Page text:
Investigators suspect serial arsonist caused Orem fires

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OREM — Police and fire officials in Orem confirmed Friday that they are looking for a serial arsonist.

Investigators believe Thursday's massive fire that burned an apartment complex under construction, as well as a smaller fire that burned a Provo police car 15 minutes earlier, can be linked to two similar fires in December.

"We do believe now that it was set by the same person that set the fire in late December," Orem Police Lt. Craig Martinez said.

On Dec. 19, a small fire was started at a gas station pump just minutes before a much larger fire was reported in the area of 875 N. State. Firefighters arrived to find an apartment complex under construction in flames.

Damage from both incidents was expected to reach between $1.5 million and $2 million, Martinez said.

In both cases, a small "distraction" fire was set before a much larger fire at a vacant building under construction was set.

"We do believe it's the same person — same M.O.," he said.

Investigators aren't sure whether they are looking for one arsonist or several working together.

We do believe it's the same person — same M.O.

–Orem Police Lt. Craig Martinez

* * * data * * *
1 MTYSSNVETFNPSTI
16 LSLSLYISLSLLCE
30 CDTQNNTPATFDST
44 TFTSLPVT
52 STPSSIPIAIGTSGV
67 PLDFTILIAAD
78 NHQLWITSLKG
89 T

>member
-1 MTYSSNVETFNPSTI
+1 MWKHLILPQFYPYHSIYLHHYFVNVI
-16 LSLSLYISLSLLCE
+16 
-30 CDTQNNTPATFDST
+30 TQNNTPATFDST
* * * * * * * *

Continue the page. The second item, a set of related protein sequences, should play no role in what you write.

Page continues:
On Friday, Orem's police and fire departments announced that a task force combining local, state and federal resources has been put together to help find the arsonist and "to make sure we get this guy before it happens again. So it's at the top of our priority list," Martinez said.

Orem police have a "lot of things in the works" to prevent another arson, including increased patrols around buildings currently under construction. Fire officials are also planning to meet with contractors to discuss how they might be able to increase security.

There are several large construction projects currently underway in Orem.

Orem Fire Battalion Chief Ryan Peterson said he will also be "saturating" construction sites with firefighters so they have a more visible presence.

The public is asked to report any suspicious activity they might see, such as anyone walking around a construction site at 3 a.m.

Martinez believes Thursday's torching of a police car was a crime of opportunity, but he said the arsonist is nonetheless becoming "a little bit more brazen."

"It's making a statement, that's for sure," he said. "It's hard to say (what that statement is), but he has our attention."

Martinez said investigators are working several "active leads" into finding the arsonist.

In Provo, a string of at least 10 arson-related fires in April destroyed several abandoned homes and vehicles. But as of Friday, Martinez said investigators do not believe those are related to the Orem cases.

Contributing: Sam Penrod

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